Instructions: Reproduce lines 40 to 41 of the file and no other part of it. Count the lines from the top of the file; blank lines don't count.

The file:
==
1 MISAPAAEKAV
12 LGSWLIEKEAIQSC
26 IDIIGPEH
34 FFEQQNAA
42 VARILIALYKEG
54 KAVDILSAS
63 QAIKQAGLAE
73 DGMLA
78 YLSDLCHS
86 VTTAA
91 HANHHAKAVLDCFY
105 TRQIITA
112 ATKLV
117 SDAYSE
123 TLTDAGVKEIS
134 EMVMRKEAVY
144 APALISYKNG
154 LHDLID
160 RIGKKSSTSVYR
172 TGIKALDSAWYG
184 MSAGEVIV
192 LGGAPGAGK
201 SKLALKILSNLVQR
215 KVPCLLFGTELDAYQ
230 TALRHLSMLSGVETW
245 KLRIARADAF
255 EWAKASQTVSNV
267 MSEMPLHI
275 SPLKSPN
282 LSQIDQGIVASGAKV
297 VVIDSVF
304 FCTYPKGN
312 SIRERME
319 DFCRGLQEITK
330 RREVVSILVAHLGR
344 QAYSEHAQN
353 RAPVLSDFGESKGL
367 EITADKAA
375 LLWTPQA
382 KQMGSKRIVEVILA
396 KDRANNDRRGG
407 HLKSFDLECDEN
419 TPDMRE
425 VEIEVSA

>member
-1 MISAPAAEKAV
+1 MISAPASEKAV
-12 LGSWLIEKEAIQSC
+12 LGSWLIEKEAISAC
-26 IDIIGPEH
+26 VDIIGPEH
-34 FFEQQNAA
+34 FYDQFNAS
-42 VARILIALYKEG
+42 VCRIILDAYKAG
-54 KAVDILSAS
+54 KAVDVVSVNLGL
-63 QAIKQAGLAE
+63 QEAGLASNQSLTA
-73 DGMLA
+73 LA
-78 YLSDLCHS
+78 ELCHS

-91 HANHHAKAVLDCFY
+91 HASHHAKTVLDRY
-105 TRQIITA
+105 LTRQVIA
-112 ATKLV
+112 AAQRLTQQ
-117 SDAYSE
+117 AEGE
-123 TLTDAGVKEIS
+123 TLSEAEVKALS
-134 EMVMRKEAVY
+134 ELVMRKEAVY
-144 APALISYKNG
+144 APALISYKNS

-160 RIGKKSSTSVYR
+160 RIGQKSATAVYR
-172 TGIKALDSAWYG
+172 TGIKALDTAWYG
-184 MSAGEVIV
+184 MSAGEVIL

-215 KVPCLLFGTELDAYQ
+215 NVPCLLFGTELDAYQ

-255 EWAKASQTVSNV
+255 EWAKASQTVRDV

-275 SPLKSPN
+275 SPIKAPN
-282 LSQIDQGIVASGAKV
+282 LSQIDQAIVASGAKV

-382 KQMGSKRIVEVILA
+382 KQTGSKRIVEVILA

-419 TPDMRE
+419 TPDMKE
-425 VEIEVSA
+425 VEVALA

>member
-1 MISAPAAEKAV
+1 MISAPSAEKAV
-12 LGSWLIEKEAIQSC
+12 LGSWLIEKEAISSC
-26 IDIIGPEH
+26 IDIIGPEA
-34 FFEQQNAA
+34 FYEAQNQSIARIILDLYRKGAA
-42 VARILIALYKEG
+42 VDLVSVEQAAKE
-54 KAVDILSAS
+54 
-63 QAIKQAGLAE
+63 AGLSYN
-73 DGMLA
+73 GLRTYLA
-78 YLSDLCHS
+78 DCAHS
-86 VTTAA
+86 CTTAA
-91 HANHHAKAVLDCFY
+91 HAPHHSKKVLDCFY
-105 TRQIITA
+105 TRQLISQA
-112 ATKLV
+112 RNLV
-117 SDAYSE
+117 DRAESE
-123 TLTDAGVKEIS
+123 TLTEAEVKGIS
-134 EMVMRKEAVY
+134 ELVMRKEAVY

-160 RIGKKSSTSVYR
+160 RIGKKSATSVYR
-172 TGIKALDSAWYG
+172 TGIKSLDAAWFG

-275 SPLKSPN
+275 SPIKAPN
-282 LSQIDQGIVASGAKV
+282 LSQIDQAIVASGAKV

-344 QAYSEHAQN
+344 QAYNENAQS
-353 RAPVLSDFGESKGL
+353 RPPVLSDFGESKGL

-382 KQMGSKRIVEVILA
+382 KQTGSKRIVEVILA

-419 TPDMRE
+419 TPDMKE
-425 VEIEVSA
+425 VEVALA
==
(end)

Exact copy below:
382 KQMGSKRIVEVILA
396 KDRANNDRRGG